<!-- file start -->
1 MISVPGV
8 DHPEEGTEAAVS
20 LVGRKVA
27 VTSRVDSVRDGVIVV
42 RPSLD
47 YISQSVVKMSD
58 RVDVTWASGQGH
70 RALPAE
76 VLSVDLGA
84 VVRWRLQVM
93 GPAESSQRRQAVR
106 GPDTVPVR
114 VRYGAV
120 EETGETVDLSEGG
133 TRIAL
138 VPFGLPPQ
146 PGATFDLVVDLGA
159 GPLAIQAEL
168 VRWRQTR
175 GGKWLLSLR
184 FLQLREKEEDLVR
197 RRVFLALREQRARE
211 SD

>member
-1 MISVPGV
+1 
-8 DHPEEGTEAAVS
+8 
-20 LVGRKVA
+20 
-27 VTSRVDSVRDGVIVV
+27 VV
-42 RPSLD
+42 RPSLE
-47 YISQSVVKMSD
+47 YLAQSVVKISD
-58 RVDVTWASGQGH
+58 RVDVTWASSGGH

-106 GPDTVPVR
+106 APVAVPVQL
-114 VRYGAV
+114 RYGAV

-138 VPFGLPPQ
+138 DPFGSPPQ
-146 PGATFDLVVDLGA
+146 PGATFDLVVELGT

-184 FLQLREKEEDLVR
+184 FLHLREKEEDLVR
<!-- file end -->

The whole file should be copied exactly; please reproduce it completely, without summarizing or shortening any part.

1 MISVPGV
8 DHPEEGTEAAVS
20 LVGRKVA
27 VTSRVDSVRDGVIVV
42 RPSLD
47 YISQSVVKMSD
58 RVDVTWASGQGH
70 RALPAE
76 VLSVDLGA
84 VVRWRLQVM
93 GPAESSQRRQAVR
106 GPDTVPVR
114 VRYGAV
120 EETGETVDLSEGG
133 TRIAL
138 VPFGLPPQ
146 PGATFDLVVDLGA
159 GPLAIQAEL
168 VRWRQTR
175 GGKWLLSLR
184 FLQLREKEEDLVR
197 RRVFLALREQRARE
211 SD

>member
-1 MISVPGV
+1 
-8 DHPEEGTEAAVS
+8 
-20 LVGRKVA
+20 
-27 VTSRVDSVRDGVIVV
+27 VV
-42 RPSLD
+42 RPSLE
-47 YISQSVVKMSD
+47 YLAQSVVKISD
-58 RVDVTWASGQGH
+58 RVDVTWASSGGH

-106 GPDTVPVR
+106 APVAVPVQL
-114 VRYGAV
+114 RYGAV

-138 VPFGLPPQ
+138 DPFGSPPQ
-146 PGATFDLVVDLGA
+146 PGATFDLVVELGT

-184 FLQLREKEEDLVR
+184 FLHLREKEEDLVR